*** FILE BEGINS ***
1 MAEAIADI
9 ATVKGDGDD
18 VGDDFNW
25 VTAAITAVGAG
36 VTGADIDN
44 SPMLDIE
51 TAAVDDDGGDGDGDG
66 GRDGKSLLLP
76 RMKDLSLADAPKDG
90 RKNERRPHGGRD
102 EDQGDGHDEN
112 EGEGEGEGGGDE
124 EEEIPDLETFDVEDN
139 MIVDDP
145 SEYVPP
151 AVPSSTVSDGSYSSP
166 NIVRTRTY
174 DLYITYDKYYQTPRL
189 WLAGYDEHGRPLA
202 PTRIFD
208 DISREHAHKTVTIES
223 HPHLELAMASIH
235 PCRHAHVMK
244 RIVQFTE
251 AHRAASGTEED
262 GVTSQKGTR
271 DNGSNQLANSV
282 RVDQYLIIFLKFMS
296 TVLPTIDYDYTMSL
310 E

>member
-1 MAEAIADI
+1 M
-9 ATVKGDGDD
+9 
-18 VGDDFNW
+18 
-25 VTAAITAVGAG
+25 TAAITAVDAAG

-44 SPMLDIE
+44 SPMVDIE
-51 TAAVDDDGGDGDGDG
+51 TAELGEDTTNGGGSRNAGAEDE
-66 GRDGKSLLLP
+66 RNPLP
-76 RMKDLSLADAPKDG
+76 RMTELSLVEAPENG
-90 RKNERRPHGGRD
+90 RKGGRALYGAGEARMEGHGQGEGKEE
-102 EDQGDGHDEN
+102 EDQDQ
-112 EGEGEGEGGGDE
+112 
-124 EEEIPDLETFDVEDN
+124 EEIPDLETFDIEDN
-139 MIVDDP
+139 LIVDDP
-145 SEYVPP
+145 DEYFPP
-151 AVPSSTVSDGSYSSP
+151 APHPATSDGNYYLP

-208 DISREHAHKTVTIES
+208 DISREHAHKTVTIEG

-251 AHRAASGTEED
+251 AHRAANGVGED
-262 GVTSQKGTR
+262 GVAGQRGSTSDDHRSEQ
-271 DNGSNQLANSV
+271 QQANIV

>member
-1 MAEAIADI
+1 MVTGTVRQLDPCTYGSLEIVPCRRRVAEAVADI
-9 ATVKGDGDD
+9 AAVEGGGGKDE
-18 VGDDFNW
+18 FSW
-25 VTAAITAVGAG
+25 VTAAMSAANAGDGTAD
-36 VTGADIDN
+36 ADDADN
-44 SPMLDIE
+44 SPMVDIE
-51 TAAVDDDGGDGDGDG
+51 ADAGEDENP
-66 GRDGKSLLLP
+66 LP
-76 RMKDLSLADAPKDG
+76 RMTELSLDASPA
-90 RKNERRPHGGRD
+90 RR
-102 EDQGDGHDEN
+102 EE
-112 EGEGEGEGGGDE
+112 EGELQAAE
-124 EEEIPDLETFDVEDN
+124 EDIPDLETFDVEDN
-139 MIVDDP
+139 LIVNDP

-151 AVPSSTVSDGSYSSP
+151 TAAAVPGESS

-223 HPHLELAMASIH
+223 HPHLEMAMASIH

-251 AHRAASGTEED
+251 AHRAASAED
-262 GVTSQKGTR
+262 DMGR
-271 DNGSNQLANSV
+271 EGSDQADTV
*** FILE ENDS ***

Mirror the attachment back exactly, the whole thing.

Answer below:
1 MAEAIADI
9 ATVKGDGDD
18 VGDDFNW
25 VTAAITAVGAG
36 VTGADIDN
44 SPMLDIE
51 TAAVDDDGGDGDGDG
66 GRDGKSLLLP
76 RMKDLSLADAPKDG
90 RKNERRPHGGRD
102 EDQGDGHDEN
112 EGEGEGEGGGDE
124 EEEIPDLETFDVEDN
139 MIVDDP
145 SEYVPP
151 AVPSSTVSDGSYSSP
166 NIVRTRTY
174 DLYITYDKYYQTPRL
189 WLAGYDEHGRPLA
202 PTRIFD
208 DISREHAHKTVTIES
223 HPHLELAMASIH
235 PCRHAHVMK
244 RIVQFTE
251 AHRAASGTEED
262 GVTSQKGTR
271 DNGSNQLANSV
282 RVDQYLIIFLKFMS
296 TVLPTIDYDYTMSL
310 E

>member
-1 MAEAIADI
+1 M
-9 ATVKGDGDD
+9 
-18 VGDDFNW
+18 
-25 VTAAITAVGAG
+25 TAAITAVDAAG

-44 SPMLDIE
+44 SPMVDIE
-51 TAAVDDDGGDGDGDG
+51 TAELGEDTTNGGGSRNAGAEDE
-66 GRDGKSLLLP
+66 RNPLP
-76 RMKDLSLADAPKDG
+76 RMTELSLVEAPENG
-90 RKNERRPHGGRD
+90 RKGGRALYGAGEARMEGHGQGEGKEE
-102 EDQGDGHDEN
+102 EDQDQ
-112 EGEGEGEGGGDE
+112 
-124 EEEIPDLETFDVEDN
+124 EEIPDLETFDIEDN
-139 MIVDDP
+139 LIVDDP
-145 SEYVPP
+145 DEYFPP
-151 AVPSSTVSDGSYSSP
+151 APHPATSDGNYYLP

-208 DISREHAHKTVTIES
+208 DISREHAHKTVTIEG

-251 AHRAASGTEED
+251 AHRAANGVGED
-262 GVTSQKGTR
+262 GVAGQRGSTSDDHRSEQ
-271 DNGSNQLANSV
+271 QQANIV

>member
-1 MAEAIADI
+1 MVTGTVRQLDPCTYGSLEIVPCRRRVAEAVADI
-9 ATVKGDGDD
+9 AAVEGGGGKDE
-18 VGDDFNW
+18 FSW
-25 VTAAITAVGAG
+25 VTAAMSAANAGDGTAD
-36 VTGADIDN
+36 ADDADN
-44 SPMLDIE
+44 SPMVDIE
-51 TAAVDDDGGDGDGDG
+51 ADAGEDENP
-66 GRDGKSLLLP
+66 LP
-76 RMKDLSLADAPKDG
+76 RMTELSLDASPA
-90 RKNERRPHGGRD
+90 RR
-102 EDQGDGHDEN
+102 EE
-112 EGEGEGEGGGDE
+112 EGELQAAE
-124 EEEIPDLETFDVEDN
+124 EDIPDLETFDVEDN
-139 MIVDDP
+139 LIVNDP

-151 AVPSSTVSDGSYSSP
+151 TAAAVPGESS

-223 HPHLELAMASIH
+223 HPHLEMAMASIH

-251 AHRAASGTEED
+251 AHRAASAED
-262 GVTSQKGTR
+262 DMGR
-271 DNGSNQLANSV
+271 EGSDQADTV